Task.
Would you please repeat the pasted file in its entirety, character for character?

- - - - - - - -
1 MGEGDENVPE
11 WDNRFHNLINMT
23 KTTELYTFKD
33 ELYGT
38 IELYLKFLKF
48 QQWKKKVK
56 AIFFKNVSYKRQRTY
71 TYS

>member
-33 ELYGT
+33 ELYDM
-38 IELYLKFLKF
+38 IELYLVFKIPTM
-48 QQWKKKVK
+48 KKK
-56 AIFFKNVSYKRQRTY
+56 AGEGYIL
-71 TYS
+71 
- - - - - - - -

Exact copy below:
1 MGEGDENVPE
11 WDNRFHNLINMT
23 KTTELYTFKD
33 ELYGT
38 IELYLKFLKF
48 QQWKKKVK
56 AIFFKNVSYKRQRTY
71 TYS

>member
-33 ELYGT
+33 ELYDM
-38 IELYLKFLKF
+38 IELYLVFKIPTM
-48 QQWKKKVK
+48 KKK
-56 AIFFKNVSYKRQRTY
+56 AGEGYIL
-71 TYS
+71 